Wednesday, February 28, 2018

A Dish of Ice Cream


A Dish of Ice Cream

In the days when an ice cream sundae cost much less, a 10 year old boy entered a hotel coffee shop and sat at a table. A waitress put a glass of water in front of him.

How much is an ice cream sundae?”

50 cents,” replied the waitress.

The little boy pulled his hand out of his pocket and studied a number of coins in it.

How much is a dish of plain ice cream?” he inquired. Some people were now waiting for a table and the waitress was a bit impatient.

35 cents,” she said brusquely.

The little boy again counted the coins. “I’ll have the plain ice cream,” he said.

The waitress brought the ice cream, put the bill on the table and walked away. The boy finished the ice cream, paid the cashier and departed.

When the waitress came back, she began wiping down the table and then swallowed hard at what she saw.

There, placed neatly beside the empty dish, were 15 cents – her tip.

The Elephant Rope


The Elephant Rope

As a man was passing the elephants, he suddenly stopped, confused by the fact that these huge creatures were being held by only a small rope tied to their front leg. No chains, no cages. It was obvious that the elephants could, at any time, break away from their bonds but for some reason, they did not.

He saw a trainer nearby and asked why these animals just stood there and made no attempt to get away. “Well,” the trainer said, “when they are very young and much smaller we use the same size rope to tie them and, at that age, it’s enough to hold them. As they grow up, they are conditioned to believe they cannot break away. They believe the rope can still hold them, so they never try to break free.”

The man was amazed. These animals could at any time break free from their bonds but because they believed they couldn’t, they were stuck right where they were.

Like the elephants, how many of us go through life hanging onto a belief that we cannot do something, simply because we failed at it once before?

Failure is part of learning; we should never give up the struggle in life.

Wednesday, February 21, 2018

Better to Ask than Assume

Better to Ask than Assume
The late Bill Love used to tell the story of a psychiatrist, engineer, and doctor who got lost in the Canadian woods. Stumbling on a trapper's cabin but getting no response at the door, they went inside for shelter and waited for his return.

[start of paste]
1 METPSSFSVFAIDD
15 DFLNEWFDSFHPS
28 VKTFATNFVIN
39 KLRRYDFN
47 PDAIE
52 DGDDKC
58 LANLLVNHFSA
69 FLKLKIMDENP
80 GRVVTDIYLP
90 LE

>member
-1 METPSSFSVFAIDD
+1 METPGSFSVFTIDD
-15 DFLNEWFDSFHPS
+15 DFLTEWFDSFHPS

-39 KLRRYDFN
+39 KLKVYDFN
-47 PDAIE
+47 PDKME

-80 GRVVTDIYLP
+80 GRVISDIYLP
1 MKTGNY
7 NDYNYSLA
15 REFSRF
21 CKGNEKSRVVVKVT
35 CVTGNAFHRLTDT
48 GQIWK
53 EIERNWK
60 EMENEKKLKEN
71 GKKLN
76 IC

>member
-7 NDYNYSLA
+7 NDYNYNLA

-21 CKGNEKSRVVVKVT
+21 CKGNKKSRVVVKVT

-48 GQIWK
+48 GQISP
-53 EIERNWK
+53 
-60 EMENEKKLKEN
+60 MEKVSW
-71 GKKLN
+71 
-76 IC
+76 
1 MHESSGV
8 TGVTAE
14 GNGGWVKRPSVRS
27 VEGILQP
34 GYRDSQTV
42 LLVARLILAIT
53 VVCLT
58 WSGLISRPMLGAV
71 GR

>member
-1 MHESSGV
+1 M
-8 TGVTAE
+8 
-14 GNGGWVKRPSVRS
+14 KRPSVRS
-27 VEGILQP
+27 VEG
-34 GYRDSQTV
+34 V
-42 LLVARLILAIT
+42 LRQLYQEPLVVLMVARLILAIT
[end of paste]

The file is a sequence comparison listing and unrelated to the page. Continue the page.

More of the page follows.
In the corner, on a crude platform at the waist-high level, was a wood-burning stove. It quickly became not only the focus of interest for their half-frozen bodies but the center of their conversation as well.

The psychiatrist explained the stove's unusual position as evidence of psychological problems brought on by isolation. The engineer, on the other hand, saw it as an ingenious form of forced-air heating. The physician surmised the poor fellow had arthritis and found it too painful to bend over to fuel his stove.

When the trapper finally arrived, they could not resist asking about the stove whose warmth had saved them. "Simple," he said. "My stove pipe was too short."

I wasn't along for that hunting trip, but I've been where those guys were that day. I've tried to read someone's mind. I've seen motives that weren't there. I've walked into situations, caught a snippet of what was happening, and made a fool of myself by some badly chosen response. Or I've used a perfectly innocent slip of the tongue as my excuse to take offense. I can be a real jerk at times!

On occasion, the victim has been a stranger. At other times, it was a friend from church or colleague at work. Most often, it has been my wife or child.

Communication is a wonderful thing - when it happens. But there are so many barriers. Each of us brings baggage to every situation. Words can be vague or carry very different nuances for people from different backgrounds. Then there are the prejudices and blind spots all of us have.

Lots of confusion could be eliminated and far more progress made this week by following this simple rule: When something isn't clear, ask. Don't assume. Don't guess. Don't mind-read. Try swallowing your pride and say, "I'm not sure I understand. Do you mind explaining that to me?"

This simple strategy could save you embarrassment, time, and money. More important still, it might save one of your life's most important relationships.